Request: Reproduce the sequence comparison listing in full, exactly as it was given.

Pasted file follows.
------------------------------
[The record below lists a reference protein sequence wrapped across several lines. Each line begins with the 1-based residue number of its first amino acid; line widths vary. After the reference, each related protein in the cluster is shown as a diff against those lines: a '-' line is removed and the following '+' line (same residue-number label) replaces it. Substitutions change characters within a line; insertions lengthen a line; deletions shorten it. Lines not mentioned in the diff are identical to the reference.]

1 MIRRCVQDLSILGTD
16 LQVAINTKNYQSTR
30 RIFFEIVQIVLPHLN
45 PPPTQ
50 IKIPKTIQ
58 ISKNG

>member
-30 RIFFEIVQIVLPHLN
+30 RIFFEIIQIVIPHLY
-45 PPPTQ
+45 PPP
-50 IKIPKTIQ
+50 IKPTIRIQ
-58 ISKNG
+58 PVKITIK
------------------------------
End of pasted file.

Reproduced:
[The record below lists a reference protein sequence wrapped across several lines. Each line begins with the 1-based residue number of its first amino acid; line widths vary. After the reference, each related protein in the cluster is shown as a diff against those lines: a '-' line is removed and the following '+' line (same residue-number label) replaces it. Substitutions change characters within a line; insertions lengthen a line; deletions shorten it. Lines not mentioned in the diff are identical to the reference.]

1 MIRRCVQDLSILGTD
16 LQVAINTKNYQSTR
30 RIFFEIVQIVLPHLN
45 PPPTQ
50 IKIPKTIQ
58 ISKNG

>member
-30 RIFFEIVQIVLPHLN
+30 RIFFEIIQIVIPHLY
-45 PPPTQ
+45 PPP
-50 IKIPKTIQ
+50 IKPTIRIQ
-58 ISKNG
+58 PVKITIK